It’s a company line — one that has been uttered over and again during this process of casting speculation. And it’s complete bullshit. Are we to believe, then, that no person of color and / or female could fulfil the role of Doctor as well as another white man? Is the “best actor” possible for the show truly the same gender and ethnicity, for twelve recastings since the show’s inception in 1963? Doctor Who is stuck in a time capsule. It can’t seem to move past its historic casting trend.
Some have told me that the whitewashed casting makes sense because Doctor Who is “a white show,” as in the majority of its viewers are white. Whether that is true or not (one would need to undergo an in-depth analysis of viewing demographics), that sentiment itself is frightening. It suggests that we only watch or want to watch characters that look like us. Sadly this sentiment is a reality in pockets throughout the world; there are many that don’t want to watch or engage with those that look different from them, belong to a different nation, or share a different cultural history.
That is a dangerous stance. Such thinking and practice divides us rather than encouraging us to seek common ground.
I write all this as a white individual. I am not — and cannot — speak for people of color. As a white person in America, I am aware that my cultural history is one of privilege. It is crucial for us all to be mindful of how our individual experiences influence our perceptions and actions. I can speak as a woman, and I am weary of the female characters in Doctor Who getting the short shrift the past two seasons — particularly this most recent seventh season — in which the new companion Clara (Jenna-Louise Coleman) functioned more as a problem to solve for the Doctor, instead of her own person with agency and motives. She was never fully fleshed out; Clara is a sketch drawing, not a full portrait. A female Doctor won’t solve all these problems (especially during the tenure of the current showrunners and writers), but it’s a healthy step in the right direction.
It may seem that a conversation connecting Doctor Who and racial and sexual prejudice is a non-sequitur, but I don’t believe it is. I think there is a direct correlation to the images we see on our screens, in the news, on our television shows — and how we perceive individuals who may look, believe or act differently than us. They are contributing factors. The images we see on our screens subtly inform how we view the world.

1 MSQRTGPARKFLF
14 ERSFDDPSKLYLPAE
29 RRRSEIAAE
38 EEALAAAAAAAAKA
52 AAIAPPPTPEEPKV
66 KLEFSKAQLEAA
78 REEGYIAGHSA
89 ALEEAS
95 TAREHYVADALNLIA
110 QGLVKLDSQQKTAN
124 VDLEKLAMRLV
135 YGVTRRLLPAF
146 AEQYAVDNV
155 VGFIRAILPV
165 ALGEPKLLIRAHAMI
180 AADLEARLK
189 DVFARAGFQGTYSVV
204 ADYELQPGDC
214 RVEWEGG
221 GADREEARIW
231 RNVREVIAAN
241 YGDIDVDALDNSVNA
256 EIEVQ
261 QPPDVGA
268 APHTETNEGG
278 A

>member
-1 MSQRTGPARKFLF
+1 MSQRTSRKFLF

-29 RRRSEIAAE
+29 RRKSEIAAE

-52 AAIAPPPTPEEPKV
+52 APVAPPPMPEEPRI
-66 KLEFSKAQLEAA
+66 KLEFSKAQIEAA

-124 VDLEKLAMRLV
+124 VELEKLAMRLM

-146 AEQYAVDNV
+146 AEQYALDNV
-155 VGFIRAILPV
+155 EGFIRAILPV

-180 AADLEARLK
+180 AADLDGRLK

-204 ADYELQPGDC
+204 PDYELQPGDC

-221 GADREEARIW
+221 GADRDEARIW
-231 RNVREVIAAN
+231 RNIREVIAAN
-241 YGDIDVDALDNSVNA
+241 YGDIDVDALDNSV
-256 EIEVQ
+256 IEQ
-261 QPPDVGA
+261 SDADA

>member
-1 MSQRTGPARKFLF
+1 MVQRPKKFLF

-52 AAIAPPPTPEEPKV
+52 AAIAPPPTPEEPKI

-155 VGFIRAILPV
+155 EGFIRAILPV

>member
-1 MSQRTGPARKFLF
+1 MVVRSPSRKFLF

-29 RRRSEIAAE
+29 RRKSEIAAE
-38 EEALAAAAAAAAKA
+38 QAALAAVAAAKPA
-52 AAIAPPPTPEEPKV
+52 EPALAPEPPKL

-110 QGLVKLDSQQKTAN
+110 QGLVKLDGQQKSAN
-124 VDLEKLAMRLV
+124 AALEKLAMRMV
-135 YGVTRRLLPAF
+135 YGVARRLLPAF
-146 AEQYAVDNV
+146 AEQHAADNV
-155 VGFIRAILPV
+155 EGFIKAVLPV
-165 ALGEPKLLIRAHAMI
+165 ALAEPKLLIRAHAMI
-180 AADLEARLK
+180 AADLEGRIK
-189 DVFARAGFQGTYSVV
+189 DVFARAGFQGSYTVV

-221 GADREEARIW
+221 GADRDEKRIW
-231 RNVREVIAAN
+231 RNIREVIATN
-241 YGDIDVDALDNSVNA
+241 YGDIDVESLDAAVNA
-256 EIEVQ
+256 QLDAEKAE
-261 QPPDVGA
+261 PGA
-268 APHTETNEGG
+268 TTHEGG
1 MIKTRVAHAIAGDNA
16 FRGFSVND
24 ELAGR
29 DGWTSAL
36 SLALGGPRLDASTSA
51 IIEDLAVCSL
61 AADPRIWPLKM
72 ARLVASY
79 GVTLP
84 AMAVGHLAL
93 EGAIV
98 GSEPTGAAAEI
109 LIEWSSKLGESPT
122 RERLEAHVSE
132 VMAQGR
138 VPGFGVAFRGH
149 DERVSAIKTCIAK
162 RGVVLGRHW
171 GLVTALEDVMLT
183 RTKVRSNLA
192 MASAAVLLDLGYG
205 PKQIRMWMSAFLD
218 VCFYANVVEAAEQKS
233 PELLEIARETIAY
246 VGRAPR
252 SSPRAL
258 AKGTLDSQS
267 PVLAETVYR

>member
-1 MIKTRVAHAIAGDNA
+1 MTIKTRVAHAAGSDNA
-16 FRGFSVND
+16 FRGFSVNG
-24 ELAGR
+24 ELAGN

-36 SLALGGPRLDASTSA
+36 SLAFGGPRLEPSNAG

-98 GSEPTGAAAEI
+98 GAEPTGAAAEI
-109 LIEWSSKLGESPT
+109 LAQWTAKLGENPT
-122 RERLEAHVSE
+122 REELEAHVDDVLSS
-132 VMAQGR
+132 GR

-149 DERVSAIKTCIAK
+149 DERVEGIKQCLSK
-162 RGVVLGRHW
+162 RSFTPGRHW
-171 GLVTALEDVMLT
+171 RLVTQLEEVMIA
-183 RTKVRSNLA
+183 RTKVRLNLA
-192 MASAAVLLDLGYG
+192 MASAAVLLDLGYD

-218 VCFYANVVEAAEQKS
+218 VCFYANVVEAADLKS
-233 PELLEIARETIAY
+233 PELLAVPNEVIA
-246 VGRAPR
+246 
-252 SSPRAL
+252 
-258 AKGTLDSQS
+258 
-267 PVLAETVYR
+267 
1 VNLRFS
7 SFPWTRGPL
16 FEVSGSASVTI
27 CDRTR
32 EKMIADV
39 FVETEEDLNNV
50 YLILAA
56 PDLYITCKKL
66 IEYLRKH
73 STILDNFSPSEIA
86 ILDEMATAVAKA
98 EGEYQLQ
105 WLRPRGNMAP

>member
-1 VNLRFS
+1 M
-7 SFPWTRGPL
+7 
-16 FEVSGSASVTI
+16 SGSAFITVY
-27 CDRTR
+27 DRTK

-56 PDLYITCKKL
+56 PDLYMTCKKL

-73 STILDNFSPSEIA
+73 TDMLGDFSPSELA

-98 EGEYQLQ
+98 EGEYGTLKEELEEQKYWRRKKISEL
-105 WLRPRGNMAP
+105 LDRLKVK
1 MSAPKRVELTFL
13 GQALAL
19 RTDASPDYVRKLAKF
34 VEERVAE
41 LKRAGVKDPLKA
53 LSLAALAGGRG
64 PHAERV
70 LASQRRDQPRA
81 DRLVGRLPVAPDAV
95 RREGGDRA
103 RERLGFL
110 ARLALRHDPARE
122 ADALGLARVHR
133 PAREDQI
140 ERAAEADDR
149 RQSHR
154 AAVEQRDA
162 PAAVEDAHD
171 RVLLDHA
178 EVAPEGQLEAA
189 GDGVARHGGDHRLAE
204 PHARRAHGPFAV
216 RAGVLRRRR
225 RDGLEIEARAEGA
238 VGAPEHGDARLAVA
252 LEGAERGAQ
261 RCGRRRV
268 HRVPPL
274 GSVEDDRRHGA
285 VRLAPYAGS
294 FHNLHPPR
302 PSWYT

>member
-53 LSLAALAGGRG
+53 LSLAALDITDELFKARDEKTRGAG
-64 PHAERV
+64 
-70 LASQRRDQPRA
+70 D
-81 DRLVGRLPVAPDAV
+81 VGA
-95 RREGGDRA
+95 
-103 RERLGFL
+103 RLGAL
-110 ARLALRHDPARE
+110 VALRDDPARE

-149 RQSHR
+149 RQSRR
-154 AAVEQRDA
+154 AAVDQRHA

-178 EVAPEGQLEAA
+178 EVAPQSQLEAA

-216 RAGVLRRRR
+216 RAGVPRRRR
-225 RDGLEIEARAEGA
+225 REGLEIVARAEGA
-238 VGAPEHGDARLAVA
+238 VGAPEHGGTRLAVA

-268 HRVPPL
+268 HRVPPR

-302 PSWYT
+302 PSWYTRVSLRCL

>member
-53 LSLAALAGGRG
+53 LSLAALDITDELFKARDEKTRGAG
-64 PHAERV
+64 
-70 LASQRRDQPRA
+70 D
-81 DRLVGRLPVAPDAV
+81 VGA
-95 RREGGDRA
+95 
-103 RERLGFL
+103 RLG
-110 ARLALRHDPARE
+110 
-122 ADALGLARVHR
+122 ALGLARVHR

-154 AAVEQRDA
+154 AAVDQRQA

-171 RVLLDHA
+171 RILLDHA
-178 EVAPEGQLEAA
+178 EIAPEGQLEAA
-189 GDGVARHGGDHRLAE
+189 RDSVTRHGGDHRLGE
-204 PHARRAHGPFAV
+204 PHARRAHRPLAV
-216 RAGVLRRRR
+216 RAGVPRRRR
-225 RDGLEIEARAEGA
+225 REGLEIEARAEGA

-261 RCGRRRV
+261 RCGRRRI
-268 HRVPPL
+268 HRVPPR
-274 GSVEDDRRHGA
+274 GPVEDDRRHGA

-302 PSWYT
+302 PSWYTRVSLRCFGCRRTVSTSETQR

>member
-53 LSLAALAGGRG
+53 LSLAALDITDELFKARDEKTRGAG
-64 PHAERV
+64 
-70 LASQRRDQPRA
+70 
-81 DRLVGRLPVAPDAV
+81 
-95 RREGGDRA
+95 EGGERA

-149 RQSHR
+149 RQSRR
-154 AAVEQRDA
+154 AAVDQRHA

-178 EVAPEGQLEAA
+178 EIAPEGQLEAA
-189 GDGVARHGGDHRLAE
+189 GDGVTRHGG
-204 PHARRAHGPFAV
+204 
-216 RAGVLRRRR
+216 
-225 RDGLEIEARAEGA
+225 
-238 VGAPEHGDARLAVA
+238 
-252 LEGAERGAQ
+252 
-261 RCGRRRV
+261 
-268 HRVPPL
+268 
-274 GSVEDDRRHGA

Let me be clear: I am not claiming that Capaldi’s casting directly contributes to xenophobia, nor am I saying that we consume media like mindless sheep with our worldviews shaped by external forces. I am saying that television has the ability to introduce diversity directly into our homes. Particularly in a show like Doctor Who, whose programming has historically and continues to be aimed at kids and families, when better is it to start introducing notions of diversity? Should the industry fail to do this, it will perpetuate its trend of under-representing and misrepresenting women and people of color.
At the end of the day, that is why I can no longer watch and support Doctor Who. It had the opportunity to place an under-represented face on an iconic character — and squandered it. The casting indicates not only a shocking lack of imagination but also points to an insidious truth about the television industry: it is — still — steeped in sexism and privilege. There are other showrunners, writers and shows that are incorporating a diversity of voices, cultures and experiences, such as Orange is the New Black and Shonda Rhimes. I choose to invest my time (and money) in those series.
I am hopeful for the day when Doctor Who finally breaks from its limited mold, and I will return to the series when it does. But for now, I am saddened—and, yes, a little angry—at its refusal to take a risk and embrace change. If the show continues in this trajectory, there may not be much of a show left to change. As with anything that stagnates, it will become tired and predicable, which is anathema to the very spirit of the Doctor. In fact, I think the Time Lord would encourage us to abandon it.